A few weeks ago I noticed I’d spiralled. I felt hounded by my mind because these thoughts were of the crazed variety – you know the ones where you just imagine the worst possible scenario’s. Yeah that. So obviously I wanted to stop these irrational thoughts and find my way to worry less.
I don’t know if it’s the fact that it’s been grey and raining every single day for the past three weeks (I am not a fan of October to say the least) or if it’s simply something transmuting for me (possible because a ton of random memories from way way back came up for healing also) but whatever it was threw my mind into a space of complete irrationality.
We all get those thoughts right – fleeting moments where you’re driving and your imagination takes you off to the what if’s – what if I crashed this car into a big lorry, what if I loose control and dropped off this hill, what would happen to my child if anything happened to me – that kind of thing. Often the thoughts come, pass and leave again after your rational mind kicks in and tells your imagination to get back into its box.
But for me it didn’t stop.
Day after day these thoughts came up. I watched them, observed what they were, what it was all about, how anxious I was feeling and tried to ride the wave.
But I felt it – physically my body felt anxious, nervous, filled with worry and I’m not totally out of the woods yet, but I wanted to jump on here and share with you what it is that’s helping me stop irrational thoughts and worry less whilst it’s all present.
So what are these irrational thoughts and where do they come from?
This type of thought comes from our imagination. That’s why it can be so easy to let them pass and release when our rational mind of what’s more likely to happen kicks in.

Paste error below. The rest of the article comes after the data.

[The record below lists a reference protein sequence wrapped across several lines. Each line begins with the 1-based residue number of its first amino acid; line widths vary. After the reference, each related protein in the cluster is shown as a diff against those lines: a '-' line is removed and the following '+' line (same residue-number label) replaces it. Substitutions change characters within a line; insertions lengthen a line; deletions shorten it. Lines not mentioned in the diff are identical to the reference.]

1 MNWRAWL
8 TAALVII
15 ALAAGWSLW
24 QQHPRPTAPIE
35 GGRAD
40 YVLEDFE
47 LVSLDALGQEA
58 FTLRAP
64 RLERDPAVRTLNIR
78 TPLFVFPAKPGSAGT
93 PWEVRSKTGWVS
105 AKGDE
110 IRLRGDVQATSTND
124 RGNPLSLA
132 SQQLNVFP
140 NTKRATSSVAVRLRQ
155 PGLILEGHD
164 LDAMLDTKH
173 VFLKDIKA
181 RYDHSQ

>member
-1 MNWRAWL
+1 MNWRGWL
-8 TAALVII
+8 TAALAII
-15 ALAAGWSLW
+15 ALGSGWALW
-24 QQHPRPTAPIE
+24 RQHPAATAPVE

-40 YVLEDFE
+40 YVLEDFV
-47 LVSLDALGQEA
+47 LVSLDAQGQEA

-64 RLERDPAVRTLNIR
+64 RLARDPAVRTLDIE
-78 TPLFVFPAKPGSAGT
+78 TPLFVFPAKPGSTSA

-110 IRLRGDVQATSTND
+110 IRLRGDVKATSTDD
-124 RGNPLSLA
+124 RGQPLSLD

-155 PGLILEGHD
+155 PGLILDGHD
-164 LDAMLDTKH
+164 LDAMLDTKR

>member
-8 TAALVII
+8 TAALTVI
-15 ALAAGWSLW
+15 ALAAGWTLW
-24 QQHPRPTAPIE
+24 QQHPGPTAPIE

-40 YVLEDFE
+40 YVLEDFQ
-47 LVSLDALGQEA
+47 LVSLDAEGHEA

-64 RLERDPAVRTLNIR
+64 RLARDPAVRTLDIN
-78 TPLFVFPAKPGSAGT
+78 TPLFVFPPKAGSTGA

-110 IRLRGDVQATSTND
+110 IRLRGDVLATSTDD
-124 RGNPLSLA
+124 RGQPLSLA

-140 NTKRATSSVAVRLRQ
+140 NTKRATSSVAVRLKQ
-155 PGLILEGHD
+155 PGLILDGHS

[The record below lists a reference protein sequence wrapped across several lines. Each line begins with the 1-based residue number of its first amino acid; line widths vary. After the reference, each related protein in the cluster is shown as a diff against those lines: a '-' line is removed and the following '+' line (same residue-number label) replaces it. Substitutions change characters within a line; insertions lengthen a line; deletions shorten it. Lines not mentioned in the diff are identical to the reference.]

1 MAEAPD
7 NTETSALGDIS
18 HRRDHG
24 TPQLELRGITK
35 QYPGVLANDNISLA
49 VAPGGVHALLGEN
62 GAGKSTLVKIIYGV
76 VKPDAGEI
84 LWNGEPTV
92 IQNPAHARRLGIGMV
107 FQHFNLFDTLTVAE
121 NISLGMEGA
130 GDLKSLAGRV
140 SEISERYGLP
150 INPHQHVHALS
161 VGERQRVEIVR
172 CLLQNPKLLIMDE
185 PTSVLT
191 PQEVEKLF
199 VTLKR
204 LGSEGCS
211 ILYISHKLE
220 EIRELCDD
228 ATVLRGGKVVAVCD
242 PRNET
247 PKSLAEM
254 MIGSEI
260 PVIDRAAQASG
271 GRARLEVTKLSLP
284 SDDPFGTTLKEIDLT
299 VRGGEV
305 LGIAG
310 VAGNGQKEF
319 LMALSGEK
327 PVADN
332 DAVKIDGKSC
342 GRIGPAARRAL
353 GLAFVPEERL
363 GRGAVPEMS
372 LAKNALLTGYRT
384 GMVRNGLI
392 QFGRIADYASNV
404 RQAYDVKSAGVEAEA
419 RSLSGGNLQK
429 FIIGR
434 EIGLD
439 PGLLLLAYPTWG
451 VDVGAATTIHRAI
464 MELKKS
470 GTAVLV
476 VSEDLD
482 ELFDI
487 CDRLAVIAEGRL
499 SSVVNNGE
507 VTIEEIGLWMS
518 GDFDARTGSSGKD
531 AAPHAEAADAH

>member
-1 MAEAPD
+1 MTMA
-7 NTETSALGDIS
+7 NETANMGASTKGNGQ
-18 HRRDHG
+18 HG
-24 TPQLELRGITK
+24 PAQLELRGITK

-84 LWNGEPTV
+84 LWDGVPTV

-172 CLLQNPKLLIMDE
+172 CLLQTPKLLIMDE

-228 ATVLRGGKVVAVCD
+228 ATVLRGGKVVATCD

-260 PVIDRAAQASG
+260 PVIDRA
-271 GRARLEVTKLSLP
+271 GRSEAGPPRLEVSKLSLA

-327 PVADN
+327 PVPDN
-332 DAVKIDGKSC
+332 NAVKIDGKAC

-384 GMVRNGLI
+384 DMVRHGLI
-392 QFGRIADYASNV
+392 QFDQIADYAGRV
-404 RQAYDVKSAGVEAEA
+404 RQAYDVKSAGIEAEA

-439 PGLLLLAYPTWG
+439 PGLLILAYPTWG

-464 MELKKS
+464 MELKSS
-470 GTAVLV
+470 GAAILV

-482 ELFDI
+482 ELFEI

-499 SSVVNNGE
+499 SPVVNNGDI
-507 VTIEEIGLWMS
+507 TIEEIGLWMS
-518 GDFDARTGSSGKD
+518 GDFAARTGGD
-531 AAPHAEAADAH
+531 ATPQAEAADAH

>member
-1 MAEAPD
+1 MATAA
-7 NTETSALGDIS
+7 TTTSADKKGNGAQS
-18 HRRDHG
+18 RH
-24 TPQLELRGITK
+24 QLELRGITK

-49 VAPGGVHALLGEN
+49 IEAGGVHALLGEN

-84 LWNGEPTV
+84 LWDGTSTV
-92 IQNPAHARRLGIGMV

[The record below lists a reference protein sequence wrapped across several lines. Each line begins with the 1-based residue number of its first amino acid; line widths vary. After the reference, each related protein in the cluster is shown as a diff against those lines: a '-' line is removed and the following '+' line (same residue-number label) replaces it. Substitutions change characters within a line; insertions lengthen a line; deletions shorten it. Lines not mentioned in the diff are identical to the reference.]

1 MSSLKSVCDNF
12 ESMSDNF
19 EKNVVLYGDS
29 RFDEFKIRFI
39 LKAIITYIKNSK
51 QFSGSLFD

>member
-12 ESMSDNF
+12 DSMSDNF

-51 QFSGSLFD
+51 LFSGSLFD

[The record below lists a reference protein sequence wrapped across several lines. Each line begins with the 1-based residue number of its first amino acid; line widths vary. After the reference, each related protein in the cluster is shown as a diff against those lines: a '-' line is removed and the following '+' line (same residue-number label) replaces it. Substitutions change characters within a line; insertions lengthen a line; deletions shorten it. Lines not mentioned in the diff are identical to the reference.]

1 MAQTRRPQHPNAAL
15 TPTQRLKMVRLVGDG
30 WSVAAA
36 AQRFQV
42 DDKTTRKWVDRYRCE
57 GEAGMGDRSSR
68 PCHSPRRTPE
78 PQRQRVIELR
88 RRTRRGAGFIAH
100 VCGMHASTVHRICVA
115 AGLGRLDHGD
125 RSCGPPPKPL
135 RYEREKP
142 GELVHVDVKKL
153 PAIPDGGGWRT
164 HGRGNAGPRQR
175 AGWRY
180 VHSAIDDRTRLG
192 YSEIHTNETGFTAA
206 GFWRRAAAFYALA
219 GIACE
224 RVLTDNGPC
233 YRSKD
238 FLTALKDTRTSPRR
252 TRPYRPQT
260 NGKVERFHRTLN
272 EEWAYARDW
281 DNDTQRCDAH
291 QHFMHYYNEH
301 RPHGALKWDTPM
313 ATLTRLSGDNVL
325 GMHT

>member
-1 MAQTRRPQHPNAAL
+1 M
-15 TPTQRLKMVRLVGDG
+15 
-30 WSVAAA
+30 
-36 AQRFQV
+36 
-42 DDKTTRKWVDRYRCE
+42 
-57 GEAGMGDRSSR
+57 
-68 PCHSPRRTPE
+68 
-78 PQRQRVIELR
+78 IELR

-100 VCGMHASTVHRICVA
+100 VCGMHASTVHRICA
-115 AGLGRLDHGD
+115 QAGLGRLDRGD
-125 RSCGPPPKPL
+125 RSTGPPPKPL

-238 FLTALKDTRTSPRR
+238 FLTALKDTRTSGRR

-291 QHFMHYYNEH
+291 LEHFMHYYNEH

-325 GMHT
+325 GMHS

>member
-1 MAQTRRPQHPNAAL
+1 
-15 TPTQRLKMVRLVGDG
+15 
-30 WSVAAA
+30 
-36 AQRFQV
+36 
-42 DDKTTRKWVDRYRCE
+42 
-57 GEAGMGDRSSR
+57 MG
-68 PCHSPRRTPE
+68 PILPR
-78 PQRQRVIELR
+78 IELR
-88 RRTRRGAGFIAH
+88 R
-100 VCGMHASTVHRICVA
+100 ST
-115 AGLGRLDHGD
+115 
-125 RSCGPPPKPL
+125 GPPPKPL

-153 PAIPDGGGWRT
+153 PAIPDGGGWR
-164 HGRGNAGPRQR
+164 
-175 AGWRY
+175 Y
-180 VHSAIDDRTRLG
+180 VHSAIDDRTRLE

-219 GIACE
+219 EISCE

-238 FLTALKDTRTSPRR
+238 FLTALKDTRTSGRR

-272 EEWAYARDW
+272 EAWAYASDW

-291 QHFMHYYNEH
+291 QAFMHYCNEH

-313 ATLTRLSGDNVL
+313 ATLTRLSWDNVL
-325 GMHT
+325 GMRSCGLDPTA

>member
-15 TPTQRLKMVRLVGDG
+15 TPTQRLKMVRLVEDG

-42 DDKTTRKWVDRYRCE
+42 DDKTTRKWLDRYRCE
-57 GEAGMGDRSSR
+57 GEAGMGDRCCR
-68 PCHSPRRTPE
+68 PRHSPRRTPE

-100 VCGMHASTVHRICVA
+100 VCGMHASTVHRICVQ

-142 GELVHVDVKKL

That’s why when you see a child watching a tv show and something ‘scary’ is going to happen they’re quite literally petrified – because they don’t have that logical, rational, experienced mind to tell them otherwise at this point.
These thoughts can be of benefit to us.
They can keep us safe, make us cautious of social dangers, help us drive a little more safely.
Or they can make us a little bat sh*t crazy until we cry to stop the irrational thoughts train and jump ship!
This was a huge one for me after the birth of my daughter. I had complete hormonal overdrive, I was afraid to hurt her, drop her, leave the house with her and spent maybe 6 weeks being completely irrational (but also getting attached!).
Looking back I feel like I dropped into the bat sh*t crazy category for a bit there (no judgement)
Now I know that these things come up for a reason. It’s our biological way of staying safe, of keeping ourselves in a safe space, to keep us away from the unknown and it’s possible dangers to us.